Note: this should not be confused with Permanence which refers to the chemical stability of the pigment in relation to any chemical or environmental factor, including light, heat, water, acids, alkalis, or mould. For example, the pigment Ultramarine blue is extremely lightfast, but it will fade if brushed with a dilute acid.
I – Excellent lightfastness
II – Very good lightfastness
III – Fair lightfastness
Lining – a conservation term for placing a new canvas on the back of a deteriorating original oil painting.
Litharge – a powdered form of lead used in making black oil (used as a basis for various Old Master mediums)
Mahl stick – (Pronounced: mar-hl) a wooden stick used to lean on when painting fine details. It has a long handle with a pad at one end, you rest this end on a dry area of the canvas to help steady your painting arm when painting a detailed, controlled part. You can simply make your own by tightly wrapping a cotton wool in a ball around the end of a length of wooden dowel. Cover the cotton wool with a piece of fabric or chamois and you will be Old Master a go-go!
Mass Tone – the undiluted colour of a pigment or paint when it’s in a large blob. Also known as mass colour.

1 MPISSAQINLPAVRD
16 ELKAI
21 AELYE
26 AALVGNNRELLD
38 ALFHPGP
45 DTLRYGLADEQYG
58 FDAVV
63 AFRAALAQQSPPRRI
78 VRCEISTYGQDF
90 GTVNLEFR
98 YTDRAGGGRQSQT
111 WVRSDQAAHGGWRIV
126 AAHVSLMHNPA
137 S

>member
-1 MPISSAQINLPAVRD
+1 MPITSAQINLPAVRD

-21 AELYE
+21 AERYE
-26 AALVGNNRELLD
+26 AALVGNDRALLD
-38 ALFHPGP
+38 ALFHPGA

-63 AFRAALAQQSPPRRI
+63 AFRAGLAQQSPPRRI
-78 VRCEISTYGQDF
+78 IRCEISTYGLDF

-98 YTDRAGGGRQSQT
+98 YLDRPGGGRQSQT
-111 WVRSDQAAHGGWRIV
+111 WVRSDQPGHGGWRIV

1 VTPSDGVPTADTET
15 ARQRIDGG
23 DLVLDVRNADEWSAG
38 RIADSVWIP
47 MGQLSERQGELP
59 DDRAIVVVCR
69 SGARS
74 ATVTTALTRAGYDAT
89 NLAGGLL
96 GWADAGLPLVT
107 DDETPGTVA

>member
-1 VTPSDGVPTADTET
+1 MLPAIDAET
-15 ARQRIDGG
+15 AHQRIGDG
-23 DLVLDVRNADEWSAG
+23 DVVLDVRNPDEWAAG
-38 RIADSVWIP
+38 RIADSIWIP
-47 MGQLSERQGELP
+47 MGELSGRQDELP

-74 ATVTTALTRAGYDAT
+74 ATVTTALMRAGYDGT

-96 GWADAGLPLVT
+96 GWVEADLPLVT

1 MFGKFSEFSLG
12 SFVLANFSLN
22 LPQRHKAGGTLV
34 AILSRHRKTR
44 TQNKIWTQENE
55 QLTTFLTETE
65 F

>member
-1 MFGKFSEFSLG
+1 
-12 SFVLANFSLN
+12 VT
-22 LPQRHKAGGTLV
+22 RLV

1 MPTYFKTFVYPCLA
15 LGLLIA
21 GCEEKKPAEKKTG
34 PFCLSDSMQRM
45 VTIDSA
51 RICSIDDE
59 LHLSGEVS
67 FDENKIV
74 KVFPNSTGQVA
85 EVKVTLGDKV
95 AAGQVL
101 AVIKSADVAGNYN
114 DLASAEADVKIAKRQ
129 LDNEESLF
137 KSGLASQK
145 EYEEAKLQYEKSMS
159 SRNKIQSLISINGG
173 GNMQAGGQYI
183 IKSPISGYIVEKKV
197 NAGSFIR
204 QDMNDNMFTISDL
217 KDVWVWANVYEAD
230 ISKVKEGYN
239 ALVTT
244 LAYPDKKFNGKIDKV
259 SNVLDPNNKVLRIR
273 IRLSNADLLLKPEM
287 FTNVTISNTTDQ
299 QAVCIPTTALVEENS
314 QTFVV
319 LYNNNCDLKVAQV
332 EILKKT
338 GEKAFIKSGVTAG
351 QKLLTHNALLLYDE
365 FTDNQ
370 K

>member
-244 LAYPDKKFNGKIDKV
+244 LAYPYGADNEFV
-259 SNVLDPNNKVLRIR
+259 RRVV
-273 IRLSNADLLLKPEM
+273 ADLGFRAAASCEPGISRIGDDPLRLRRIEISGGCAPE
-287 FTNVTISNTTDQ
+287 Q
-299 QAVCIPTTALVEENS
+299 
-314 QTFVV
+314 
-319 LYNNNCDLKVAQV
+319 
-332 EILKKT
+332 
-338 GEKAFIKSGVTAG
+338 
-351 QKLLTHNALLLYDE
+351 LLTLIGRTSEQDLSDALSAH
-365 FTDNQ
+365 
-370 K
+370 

Medium – the mixture that you add to your paint to dilute it, or to change consistency, drying time & working properties.
Monochrome – a painting created in a range of tints and tones of a single colour.
Natural varnish: tree resins (Mastic and Dammar), fossil resins (Copal and Amber), and insect resin secretions (Shellac).
Oiling out – this is where you paint a very thin coat of medium over the painting to bring the colours back to how they looked when you first painted them.
Depending on the absorbency of your canvas, the oil can soak into the canvas leaving the paint looking dull. This is called ‘sinking- in’. Oiling out can be used to blend wet layers into the layer below but is often best used when you’ve had a bit of practice with oils.
It is most notable in dark areas of painting, and oiling out enables you to judge the colours as they were when you first painted them. I don’t usually recommend it for absolute beginners as you can get into a mess quite quickly and it can create issues with fat-over-lean principles. However, for more advanced painters, especially realist painters, it can be an invaluable technique to use.
Paint body – description of the consistency of the paint, a thicker paint is described as having “a lot of body”. Just the same as Golden paints describe their thicker acrylics as ‘heavy body’.